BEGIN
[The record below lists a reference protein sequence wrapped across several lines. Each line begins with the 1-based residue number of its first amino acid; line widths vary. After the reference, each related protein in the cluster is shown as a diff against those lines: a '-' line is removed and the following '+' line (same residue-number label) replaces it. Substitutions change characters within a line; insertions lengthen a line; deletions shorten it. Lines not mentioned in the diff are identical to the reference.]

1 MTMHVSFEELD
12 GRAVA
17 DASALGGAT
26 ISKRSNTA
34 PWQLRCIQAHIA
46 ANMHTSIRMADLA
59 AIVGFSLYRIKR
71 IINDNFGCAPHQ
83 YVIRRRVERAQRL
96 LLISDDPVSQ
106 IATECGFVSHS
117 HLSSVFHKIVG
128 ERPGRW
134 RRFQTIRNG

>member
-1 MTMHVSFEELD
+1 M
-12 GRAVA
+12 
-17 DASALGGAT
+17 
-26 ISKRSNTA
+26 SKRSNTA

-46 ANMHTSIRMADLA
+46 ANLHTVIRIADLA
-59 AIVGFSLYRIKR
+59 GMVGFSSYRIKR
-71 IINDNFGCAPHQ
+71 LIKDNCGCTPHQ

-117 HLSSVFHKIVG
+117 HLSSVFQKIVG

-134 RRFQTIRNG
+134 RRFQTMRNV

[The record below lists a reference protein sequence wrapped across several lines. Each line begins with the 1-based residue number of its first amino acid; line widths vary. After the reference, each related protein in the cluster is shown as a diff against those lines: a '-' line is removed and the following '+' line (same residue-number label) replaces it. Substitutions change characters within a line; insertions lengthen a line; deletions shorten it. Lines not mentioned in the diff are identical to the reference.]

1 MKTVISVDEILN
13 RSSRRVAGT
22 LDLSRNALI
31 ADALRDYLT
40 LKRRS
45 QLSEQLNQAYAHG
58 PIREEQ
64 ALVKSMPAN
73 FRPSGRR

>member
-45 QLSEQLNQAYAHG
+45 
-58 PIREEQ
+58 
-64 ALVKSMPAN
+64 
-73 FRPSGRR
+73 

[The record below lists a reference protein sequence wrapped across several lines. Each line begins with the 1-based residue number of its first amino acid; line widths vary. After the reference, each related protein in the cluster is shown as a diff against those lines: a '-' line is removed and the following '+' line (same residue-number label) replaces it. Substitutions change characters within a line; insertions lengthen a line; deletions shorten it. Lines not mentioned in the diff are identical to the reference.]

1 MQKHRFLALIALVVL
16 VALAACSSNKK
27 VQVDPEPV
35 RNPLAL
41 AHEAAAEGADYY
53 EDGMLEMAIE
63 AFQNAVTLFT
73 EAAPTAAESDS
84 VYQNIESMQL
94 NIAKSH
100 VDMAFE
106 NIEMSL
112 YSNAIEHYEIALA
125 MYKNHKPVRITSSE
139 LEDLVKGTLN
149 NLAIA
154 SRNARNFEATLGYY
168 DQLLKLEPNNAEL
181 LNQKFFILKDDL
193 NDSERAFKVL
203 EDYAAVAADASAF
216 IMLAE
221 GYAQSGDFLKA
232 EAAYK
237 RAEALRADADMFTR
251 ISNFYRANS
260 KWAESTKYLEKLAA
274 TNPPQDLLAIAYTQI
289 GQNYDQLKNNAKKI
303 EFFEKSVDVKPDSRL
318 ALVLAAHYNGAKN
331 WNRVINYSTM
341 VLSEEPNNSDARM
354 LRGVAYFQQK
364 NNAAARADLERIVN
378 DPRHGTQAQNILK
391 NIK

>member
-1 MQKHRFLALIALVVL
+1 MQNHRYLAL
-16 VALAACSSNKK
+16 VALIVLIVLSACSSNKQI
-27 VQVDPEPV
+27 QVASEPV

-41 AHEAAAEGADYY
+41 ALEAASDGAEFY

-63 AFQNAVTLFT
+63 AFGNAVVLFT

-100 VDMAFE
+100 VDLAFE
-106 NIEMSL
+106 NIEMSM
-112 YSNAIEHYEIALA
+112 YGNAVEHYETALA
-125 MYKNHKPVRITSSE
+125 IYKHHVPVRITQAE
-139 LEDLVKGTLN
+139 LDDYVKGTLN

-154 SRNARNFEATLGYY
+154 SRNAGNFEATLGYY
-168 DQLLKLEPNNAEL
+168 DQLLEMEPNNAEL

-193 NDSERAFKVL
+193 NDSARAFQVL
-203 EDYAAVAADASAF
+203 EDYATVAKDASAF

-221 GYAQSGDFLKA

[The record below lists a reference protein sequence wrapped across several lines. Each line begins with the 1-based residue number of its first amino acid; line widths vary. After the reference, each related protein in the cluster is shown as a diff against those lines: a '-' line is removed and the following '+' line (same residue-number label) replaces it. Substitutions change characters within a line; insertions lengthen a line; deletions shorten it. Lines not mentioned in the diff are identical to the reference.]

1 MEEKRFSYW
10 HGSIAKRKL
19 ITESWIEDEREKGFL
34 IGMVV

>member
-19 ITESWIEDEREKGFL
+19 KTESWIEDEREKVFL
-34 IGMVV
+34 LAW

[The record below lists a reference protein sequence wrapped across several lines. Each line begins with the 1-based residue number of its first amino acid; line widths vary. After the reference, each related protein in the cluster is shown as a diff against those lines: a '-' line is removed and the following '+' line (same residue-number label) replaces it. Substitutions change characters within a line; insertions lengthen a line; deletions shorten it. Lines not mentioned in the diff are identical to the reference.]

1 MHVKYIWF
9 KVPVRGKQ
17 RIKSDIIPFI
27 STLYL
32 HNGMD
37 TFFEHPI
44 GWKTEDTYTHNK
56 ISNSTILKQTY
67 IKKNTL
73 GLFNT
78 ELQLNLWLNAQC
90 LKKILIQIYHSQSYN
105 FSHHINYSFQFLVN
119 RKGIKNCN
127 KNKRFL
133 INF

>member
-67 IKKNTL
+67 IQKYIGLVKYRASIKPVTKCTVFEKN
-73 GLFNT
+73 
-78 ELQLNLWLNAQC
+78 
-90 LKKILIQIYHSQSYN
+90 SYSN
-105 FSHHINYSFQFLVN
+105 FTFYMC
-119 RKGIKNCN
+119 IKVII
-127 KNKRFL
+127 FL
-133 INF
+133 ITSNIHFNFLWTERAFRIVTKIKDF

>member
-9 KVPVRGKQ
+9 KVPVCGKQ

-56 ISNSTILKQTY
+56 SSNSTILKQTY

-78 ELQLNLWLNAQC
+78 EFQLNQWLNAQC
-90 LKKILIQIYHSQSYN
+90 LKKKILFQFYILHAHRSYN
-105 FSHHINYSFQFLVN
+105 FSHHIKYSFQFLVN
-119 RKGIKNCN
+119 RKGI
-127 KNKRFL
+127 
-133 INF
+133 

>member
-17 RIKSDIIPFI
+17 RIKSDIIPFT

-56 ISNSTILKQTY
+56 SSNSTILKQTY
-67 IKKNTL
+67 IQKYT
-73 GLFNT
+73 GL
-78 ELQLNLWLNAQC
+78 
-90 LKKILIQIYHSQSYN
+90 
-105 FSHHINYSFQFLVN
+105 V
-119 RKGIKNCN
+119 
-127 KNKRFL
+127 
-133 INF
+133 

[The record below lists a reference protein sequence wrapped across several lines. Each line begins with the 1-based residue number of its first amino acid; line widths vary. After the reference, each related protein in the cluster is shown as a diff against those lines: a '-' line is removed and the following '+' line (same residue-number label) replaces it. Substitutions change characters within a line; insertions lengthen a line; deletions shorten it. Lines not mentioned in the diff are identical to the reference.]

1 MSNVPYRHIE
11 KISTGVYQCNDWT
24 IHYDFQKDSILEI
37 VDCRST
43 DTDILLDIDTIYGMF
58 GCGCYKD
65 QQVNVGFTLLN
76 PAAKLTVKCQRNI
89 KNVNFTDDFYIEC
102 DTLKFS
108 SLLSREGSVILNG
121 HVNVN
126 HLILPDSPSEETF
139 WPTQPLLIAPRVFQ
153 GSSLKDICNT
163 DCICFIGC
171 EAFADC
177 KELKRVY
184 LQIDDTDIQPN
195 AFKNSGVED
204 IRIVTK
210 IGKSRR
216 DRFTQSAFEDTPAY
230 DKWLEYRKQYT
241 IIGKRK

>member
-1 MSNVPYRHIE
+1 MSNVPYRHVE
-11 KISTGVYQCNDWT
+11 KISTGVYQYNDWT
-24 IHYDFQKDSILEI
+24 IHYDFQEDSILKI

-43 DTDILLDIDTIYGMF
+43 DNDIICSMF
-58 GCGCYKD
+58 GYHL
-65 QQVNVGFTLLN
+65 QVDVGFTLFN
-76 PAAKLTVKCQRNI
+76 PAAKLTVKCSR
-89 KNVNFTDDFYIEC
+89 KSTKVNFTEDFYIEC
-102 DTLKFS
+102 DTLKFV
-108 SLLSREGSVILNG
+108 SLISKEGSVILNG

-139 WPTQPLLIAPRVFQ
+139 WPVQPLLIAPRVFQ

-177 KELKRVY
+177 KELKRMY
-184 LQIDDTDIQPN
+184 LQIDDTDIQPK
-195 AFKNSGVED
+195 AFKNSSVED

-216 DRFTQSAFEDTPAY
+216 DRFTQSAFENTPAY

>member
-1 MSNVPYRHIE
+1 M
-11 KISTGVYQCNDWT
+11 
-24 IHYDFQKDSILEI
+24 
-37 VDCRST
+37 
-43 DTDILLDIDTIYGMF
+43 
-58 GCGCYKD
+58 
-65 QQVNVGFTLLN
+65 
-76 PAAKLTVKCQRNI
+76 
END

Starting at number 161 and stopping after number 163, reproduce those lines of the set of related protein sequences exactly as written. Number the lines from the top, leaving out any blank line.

+119 IKVII
-127 KNKRFL
+127 FL